Habitat Description
The Indian musk shrew (Suncus murinus) is a robust and highly adaptable species. It has a lower metabolic rate than European shrews and is therefore less susceptible to environmental stress. It is found on many islands, in forests or in agricultural land. It is particularly associated with human activity, and this has undoubtedly assisted its geographic spread. The species poses a growing threat as humans continue to facilitate its range expansion. Yang and Zhuge (1989) found that the home range size averaged 1227m2 for male shrews, and 241m2 for females. In Guam, S. murinus nests can be found in open, grassy areas, and beneath or beside large rocks, logs, brush piles and similar materials (Peterson, 1956).
Reproduction
The Indian musk shrew (Suncus murinus) has no behavioural oestrus cycle and follicular development and ovulation are both induced by mating (Gill & Rissman, 1997). The family Soricidae have retained a number of primitive features including a cloaca and internal male testes (Churchfield, 1990), which makes distinguishing the sexes difficult in some cases.
Average litter size varies geographically with recorded values ranging from 2.1 to 4.7 correlated with female body weight, and number of offspring per litter varies between 1 and 8 (Hasler et al., 1977; Nowak et al., 1983). Females reach sexual maturity at around 35 days (Hasler et al., 1977; Gill & Rissman, 1997). Breeding takes place throughout the year, with females usually bearing two litters per year (BBC, 2006). Chang et al. (1999b) reported that the house shrew in Taiwan is a continuous breeder, with greater activity and intensity occurring in spring and summer. A comparison between breeding populations from Guam and Madagascar showed some significant differences. Shrews from Madagascar had larger litters (average 2.8 young per litter) and shorter gestation periods (29.6 days) than shrews from Guam (2.1 young per litter, gestation 30.3 days). There were also a number of behavioural differences apparent (Hasler et al., 1977). A study on shrews in Guam found that food availability was the primary cue for reproduction in males, with social and photoperiod signals playing a modulatory role (Wayne and Rissman, 1990).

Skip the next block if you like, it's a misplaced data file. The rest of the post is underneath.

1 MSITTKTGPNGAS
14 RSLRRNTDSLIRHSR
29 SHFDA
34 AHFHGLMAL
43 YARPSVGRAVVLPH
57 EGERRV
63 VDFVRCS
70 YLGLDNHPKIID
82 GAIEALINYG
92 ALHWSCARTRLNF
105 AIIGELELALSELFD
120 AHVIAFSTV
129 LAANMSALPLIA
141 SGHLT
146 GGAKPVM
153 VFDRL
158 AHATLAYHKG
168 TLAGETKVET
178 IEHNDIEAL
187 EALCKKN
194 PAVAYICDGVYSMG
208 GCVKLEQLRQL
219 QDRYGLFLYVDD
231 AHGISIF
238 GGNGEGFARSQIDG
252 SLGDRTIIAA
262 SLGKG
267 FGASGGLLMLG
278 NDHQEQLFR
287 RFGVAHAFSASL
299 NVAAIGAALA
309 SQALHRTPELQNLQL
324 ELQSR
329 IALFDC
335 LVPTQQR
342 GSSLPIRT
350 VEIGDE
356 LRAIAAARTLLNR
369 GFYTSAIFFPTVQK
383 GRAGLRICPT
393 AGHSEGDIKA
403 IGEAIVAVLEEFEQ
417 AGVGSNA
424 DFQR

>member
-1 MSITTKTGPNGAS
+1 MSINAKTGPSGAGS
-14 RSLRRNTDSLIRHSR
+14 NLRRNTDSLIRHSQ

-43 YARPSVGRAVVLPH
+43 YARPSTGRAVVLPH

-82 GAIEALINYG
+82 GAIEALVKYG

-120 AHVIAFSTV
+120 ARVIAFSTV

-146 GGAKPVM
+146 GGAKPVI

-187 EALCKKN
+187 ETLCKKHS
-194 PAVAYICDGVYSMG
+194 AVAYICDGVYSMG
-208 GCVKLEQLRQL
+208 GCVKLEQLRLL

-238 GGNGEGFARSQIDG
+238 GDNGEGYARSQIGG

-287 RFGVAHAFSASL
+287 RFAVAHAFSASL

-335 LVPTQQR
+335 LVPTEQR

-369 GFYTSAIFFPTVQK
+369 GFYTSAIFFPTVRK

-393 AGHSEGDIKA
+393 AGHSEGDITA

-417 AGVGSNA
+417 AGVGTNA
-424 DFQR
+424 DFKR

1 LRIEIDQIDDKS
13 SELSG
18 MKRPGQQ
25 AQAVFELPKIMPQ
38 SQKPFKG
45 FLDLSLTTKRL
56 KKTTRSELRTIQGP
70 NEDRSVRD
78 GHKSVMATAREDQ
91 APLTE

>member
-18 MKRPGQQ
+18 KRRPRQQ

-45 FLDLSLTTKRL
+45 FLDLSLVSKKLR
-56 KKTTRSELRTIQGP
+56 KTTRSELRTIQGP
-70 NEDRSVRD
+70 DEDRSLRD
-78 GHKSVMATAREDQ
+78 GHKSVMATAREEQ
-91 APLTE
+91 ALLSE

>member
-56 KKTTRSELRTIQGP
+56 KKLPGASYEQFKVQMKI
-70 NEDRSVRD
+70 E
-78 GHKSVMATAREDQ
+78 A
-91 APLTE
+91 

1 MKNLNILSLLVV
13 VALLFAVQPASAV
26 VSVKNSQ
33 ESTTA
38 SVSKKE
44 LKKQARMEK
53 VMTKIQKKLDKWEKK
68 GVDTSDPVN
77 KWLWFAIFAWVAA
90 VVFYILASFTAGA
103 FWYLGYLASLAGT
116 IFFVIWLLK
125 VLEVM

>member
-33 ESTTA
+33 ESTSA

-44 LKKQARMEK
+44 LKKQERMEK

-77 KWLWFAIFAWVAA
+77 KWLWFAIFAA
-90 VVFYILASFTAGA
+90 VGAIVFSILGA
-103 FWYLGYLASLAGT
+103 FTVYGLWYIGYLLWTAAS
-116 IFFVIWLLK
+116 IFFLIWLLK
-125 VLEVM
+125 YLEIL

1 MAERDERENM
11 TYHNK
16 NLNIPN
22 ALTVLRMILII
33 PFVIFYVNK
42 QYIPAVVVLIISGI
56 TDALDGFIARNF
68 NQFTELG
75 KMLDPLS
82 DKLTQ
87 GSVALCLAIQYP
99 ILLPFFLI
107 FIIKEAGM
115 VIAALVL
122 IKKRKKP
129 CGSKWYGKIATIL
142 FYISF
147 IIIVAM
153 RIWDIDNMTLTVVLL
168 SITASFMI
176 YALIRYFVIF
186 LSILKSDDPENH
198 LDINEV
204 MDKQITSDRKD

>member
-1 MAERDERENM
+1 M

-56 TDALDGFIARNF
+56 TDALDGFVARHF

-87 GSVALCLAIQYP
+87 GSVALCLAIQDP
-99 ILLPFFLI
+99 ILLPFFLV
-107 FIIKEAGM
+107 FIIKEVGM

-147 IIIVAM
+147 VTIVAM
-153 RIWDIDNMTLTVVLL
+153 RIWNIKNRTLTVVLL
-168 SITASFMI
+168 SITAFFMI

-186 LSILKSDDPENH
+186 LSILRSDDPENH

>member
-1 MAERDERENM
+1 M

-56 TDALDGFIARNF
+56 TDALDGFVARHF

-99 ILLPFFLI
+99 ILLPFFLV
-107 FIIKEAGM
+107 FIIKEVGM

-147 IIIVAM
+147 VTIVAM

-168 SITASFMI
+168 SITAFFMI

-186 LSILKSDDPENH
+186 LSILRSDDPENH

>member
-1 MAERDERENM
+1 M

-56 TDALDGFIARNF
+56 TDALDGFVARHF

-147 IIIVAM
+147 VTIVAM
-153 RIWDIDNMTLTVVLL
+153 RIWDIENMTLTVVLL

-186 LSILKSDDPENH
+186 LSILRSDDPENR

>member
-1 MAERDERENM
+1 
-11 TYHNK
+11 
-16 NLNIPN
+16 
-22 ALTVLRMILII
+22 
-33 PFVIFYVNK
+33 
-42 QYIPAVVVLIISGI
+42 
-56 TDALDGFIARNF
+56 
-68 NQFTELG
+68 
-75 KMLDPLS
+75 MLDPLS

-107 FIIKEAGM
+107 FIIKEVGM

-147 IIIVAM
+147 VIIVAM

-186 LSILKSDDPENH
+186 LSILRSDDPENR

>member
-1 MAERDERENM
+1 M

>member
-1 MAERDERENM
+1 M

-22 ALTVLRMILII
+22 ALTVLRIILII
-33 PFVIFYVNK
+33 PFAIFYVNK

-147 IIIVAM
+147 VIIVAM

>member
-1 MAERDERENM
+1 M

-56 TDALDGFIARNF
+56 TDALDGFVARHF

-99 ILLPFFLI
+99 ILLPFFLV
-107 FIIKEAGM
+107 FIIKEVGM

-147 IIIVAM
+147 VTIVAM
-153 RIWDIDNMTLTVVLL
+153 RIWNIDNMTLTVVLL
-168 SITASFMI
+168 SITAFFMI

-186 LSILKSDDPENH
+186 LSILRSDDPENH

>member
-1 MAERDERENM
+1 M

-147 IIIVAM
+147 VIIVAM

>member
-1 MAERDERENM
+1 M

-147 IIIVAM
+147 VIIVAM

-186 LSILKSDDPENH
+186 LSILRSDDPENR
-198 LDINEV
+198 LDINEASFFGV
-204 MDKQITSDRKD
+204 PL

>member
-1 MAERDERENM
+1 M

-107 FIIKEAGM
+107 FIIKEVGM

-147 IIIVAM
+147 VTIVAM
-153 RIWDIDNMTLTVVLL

Nutrition
Although nominally an insectivore, the Indian musk shrew (Suncus murinus) is an opportunistic feeder and in some areas feeds predominantly on plant material (Advani and Rana, 1981). It also eats a wide range of invertebrates, and shrews on Mauritius showed a preference for snails during bait trial experiments (Varnham et al., 2002). A Bangladeshi study found that the diet of S. murinus was composed of 62% animal food (mostly insects), 29% plant food and 9% miscellaneous food items (Sarker and Parveen, 1986). Laboratory research has shown that S. murinus will eat bread, cake, pastry, jellies, peanut butter, boiled rice, boiled potato, boiled egg, and a wide range of insect species (Peterson, 1956). Taber et al. (1967) report that S. murinus can be easily attracted with peanut butter. S. murinus exhibits a definite preference for protein-rich materials in India, with food intake per gram body weight being higher in females than males. Feeding peaks at predawn hours, with a minimum occurring in the afternoon (Balakrishnan and Alexander, 1979b). S. murinus are generally solitary and have a high metabolic rate necessitating frequent feeding. Prey is killed by a characteristic neck bite, and the death-shake is seen when S. murinus feed on earthworms or rats. S. murinus have also been observed hoarding food when a large number of insects was offered (Balakrishnan and Alexander, 1979a).
Pathway
Due to it's commensal habit, this species is most likely transported unknowingly in cargoes or personal effects.

Principal source:

Compiler: Karen Varnham & IUCN/SSC Invasive Species Specialist Group (ISSG)

Review: Karen Varnham.

Publication date: 2006-04-06